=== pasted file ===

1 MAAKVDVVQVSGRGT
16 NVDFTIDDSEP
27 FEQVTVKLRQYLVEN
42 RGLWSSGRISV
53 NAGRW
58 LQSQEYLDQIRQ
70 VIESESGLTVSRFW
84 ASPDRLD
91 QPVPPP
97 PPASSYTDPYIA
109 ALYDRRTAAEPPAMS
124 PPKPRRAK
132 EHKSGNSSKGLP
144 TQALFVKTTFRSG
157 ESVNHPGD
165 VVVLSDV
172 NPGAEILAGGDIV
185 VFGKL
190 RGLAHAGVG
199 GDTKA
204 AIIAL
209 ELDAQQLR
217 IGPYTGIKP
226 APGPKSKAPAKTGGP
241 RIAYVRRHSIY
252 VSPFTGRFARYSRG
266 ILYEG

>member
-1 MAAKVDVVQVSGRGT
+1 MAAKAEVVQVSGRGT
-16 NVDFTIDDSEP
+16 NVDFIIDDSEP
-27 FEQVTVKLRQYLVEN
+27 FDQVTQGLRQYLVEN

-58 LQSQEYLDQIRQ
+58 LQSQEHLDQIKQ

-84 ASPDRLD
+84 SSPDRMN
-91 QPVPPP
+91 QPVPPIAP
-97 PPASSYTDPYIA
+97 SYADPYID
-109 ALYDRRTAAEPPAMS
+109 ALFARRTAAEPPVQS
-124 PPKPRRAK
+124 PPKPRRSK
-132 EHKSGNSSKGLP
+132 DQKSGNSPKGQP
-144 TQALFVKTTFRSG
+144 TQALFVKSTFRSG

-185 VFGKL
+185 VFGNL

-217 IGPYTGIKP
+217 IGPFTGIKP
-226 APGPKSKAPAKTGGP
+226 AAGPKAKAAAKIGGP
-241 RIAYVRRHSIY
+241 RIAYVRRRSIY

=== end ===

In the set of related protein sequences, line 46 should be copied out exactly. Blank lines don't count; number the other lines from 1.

+124 PPKPRRSK